Screening and diagnostic mammography
A mammogram involves taking an X-ray image of the breast. This is a leading examination for screening for breast cancer. It allows early detection of cancer, which reduces mortality.
To do this, during the examination, the breast is compressed between two plates, which spreads the breast tissue. An x-ray is then taken. Changes can be observed when there is a potentially neoplastic lesion.
Moreover, in the context of screening, it is important to specify that a positive mammogram does not necessarily mean that you have breast cancer. Indeed, only about one in 10 women with a positive mammogram suffers from a cancerous tumor. So, in the event of a positive test, you must follow the recommendations of your doctor.
Preparing for your exam
- Make an appointment within 10 days of the start of your period or when your breasts are least tender.
- Avoid coffee, tea, chocolate, wine and cola a few days before the exam and drink plenty of water to reduce breast tenderness.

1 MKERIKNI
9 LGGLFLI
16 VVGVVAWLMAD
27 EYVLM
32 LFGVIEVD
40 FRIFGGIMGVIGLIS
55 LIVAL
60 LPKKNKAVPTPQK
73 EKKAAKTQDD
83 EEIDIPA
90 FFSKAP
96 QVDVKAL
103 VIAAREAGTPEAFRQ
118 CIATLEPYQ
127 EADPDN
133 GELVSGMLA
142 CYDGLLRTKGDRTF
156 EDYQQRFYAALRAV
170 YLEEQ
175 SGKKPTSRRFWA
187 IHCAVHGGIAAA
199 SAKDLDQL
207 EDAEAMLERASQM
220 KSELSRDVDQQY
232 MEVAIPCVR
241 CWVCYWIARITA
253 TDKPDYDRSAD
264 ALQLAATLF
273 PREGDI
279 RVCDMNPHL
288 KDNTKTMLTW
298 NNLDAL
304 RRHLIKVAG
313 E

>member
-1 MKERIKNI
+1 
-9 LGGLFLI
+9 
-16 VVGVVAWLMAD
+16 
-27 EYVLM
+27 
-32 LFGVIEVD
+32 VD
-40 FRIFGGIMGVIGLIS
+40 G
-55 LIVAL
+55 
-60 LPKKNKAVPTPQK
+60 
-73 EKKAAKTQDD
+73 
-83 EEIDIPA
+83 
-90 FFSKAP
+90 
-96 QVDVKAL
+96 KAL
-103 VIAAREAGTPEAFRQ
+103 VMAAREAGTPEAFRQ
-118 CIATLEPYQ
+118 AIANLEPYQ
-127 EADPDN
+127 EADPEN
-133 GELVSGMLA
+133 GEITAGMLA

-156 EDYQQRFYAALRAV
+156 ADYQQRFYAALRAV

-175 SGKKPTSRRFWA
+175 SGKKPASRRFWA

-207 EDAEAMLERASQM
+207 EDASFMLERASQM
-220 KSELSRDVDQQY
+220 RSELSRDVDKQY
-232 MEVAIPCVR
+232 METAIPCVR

- Do not wear powder, cream, perfume or deodorant on the day of the exam.
- Prior to the exam, please remove any jewelry that may interfere with the exam.
- If you have had a mammogram within the past five years, bring the images and reports with you the day of your exam. This is required for comparison purposes.
- Finally, if you are pregnant, as with all radiological examinations, please tell your doctor and the technologist who will have you undergo the examination.
If you have had a mammogram within the past five years, bring the images and reports with you the day of your exam. This is required for comparison purposes.